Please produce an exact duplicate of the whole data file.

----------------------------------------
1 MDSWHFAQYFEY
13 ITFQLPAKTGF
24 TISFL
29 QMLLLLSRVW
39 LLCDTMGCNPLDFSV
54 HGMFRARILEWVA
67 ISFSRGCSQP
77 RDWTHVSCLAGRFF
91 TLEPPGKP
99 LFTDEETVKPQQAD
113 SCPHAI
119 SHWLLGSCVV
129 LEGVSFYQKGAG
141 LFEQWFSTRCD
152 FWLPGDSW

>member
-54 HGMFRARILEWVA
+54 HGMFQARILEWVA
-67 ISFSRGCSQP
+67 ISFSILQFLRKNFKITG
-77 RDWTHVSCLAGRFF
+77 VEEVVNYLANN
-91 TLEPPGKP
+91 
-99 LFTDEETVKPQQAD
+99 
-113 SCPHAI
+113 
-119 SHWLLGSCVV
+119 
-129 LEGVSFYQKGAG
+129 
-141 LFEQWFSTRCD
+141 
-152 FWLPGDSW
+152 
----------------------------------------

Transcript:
1 MDSWHFAQYFEY
13 ITFQLPAKTGF
24 TISFL
29 QMLLLLSRVW
39 LLCDTMGCNPLDFSV
54 HGMFRARILEWVA
67 ISFSRGCSQP
77 RDWTHVSCLAGRFF
91 TLEPPGKP
99 LFTDEETVKPQQAD
113 SCPHAI
119 SHWLLGSCVV
129 LEGVSFYQKGAG
141 LFEQWFSTRCD
152 FWLPGDSW

>member
-54 HGMFRARILEWVA
+54 HGMFQARILEWVA
-67 ISFSRGCSQP
+67 ISFSILQFLRKNFKITG
-77 RDWTHVSCLAGRFF
+77 VEEVVNYLANN
-91 TLEPPGKP
+91 
-99 LFTDEETVKPQQAD
+99 
-113 SCPHAI
+113 
-119 SHWLLGSCVV
+119 
-129 LEGVSFYQKGAG
+129 
-141 LFEQWFSTRCD
+141 
-152 FWLPGDSW
+152 